Tim Laspada — DeAndre Thompkins’ high school coach at Swansboro in North Carolina — contemplated making the nine-hour drive to Beaver Stadium for Penn State’s season opener, but decided against it after looking at the weather forecast.
“I wish I would’ve went now,” Laspada said on the phone.
Instead, the Pirates coach watched his former player make history from his couch 500 miles away.
Thompkins electrified Beaver Stadium in Penn State’s 52-0 win on Saturday, returning a punt 61 yards for the Nittany Lions’ first touchdown of the new season. It was Penn State’s first punt return touchdown since Derrick Williams ran one back 63 yards against Wisconsin in 2008.
Thompkins, a redshirt junior speedster who had Penn State’s fastest 40-yard dash as a true freshman, said he and his teammates were aware of the punt return touchdown drought.
“Throughout the whole program, that’s always been something that’s been talked about. Who’s going to break it? Who’s going to break it?” Thompkins said surrounded by reporters. “Going into this game, I knew I had a chance. ... I just wanted to break it this game.”
He showed promise early on Saturday. Akron’s first drive ended with a punt, and Thompkins slipped through a couple tacklers for a moderate, yet impressive nine-yard gain.
But on Nick Gasser’s second punt — well, really his third due to a penalty — Thompkins broke loose. The Zips ended their second series with a punt, but a running into the punter penalty led to a re-kick.
The penalty turned out to be a blessing for the Nittany Lions.
Thompkins fielded Gasser’s boot at the Penn State 39-yard line, immediately dodged a tackle by Akron linebacker John Lako and made Zips star Ulysees Gilbert look silly on a diving attempt.
With a little help from Penn State cornerback Zech McPhearson, Thompkins had the edge — and the Beaver Stadium patrons came to life. A rising roar was in-sync with the wideout burning down the Akron sideline, and the near-sellout crowd lost it when Thompkins cut upfield past Gasser at the Akron 25-yard line.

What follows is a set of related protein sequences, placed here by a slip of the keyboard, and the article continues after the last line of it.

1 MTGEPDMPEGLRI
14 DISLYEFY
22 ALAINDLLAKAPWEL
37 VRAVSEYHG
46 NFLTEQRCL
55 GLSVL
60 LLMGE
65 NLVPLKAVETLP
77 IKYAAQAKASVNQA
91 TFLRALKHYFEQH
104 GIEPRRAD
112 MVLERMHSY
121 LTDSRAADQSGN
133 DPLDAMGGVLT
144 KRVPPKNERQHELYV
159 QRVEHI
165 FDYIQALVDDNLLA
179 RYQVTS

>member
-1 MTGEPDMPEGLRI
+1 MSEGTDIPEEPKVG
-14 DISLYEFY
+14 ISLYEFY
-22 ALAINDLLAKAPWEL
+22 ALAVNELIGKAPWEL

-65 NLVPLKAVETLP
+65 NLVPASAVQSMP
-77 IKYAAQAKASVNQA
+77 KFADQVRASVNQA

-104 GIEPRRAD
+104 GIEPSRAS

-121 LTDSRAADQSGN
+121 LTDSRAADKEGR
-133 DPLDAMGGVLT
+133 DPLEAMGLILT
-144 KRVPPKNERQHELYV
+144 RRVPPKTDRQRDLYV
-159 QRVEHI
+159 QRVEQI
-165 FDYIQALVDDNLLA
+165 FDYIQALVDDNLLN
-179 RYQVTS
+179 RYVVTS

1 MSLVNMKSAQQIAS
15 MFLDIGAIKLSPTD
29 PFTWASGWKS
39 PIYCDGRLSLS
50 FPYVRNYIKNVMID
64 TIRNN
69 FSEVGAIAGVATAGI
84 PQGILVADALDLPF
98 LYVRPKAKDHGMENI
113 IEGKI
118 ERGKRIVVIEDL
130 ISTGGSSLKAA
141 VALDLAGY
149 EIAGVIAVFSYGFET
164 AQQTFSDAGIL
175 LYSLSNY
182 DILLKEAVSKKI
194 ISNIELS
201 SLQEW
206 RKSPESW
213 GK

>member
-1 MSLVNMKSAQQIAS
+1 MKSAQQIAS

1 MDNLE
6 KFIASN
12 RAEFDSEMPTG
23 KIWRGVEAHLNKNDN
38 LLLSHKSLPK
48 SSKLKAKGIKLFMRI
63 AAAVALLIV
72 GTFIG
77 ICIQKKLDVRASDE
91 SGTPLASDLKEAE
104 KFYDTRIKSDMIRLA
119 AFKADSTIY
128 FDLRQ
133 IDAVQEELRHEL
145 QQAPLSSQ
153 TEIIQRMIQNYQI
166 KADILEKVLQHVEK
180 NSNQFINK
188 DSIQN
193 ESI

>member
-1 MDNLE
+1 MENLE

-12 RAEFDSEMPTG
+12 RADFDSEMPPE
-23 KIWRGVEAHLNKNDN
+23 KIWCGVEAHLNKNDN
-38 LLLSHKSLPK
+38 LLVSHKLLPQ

The only thing ahead of him was the end zone. In nine seconds, Thompkins avoided two tackles, toasted a punter and finished off a thrilling 61-yard touchdown return.
“It was very rewarding to me,” Penn State coach James Franklin said, “that we’ve been investing in special teams in a lot of different ways — time, resources — and to see our special teams and to see DeAndre Thompkins get a punt return for a touchdown, it’s awesome.”
Added senior tight end Mike Gesicki: “I’m happy for DeAndre. He deserves it.”
Thompkins said every time he has the ball in his hands, he believes he can go the distance. His high school coach holds the same opinion.
Although Thompkins never returned punts at Swansboro, Laspada saw him return six kickoffs for touchdowns just a few years ago. As a senior, Thompkins averaged 51 — yes, 51 — yards per kickoff return.
“He can make people miss,” Laspada added.
Thompkins was confident going into Saturday; he had reason to be. Franklin lauded Thompkins earlier in the week, saying at his Tuesday press conference that he’s got faith in the wideout, now one of the elder statesmen of the Penn State offense.
That trust paid off with a highlight reel play.
Moments after an interception on Penn State’s first offensive series, Thompkins gave the soggy Penn State fans in attendance something to cheer for.
He even got props from Williams, who was on the sidelines. “He told me he was really proud,” Thompkins said.
Between Laspada, Franklin and his teammates, he wasn’t the only one.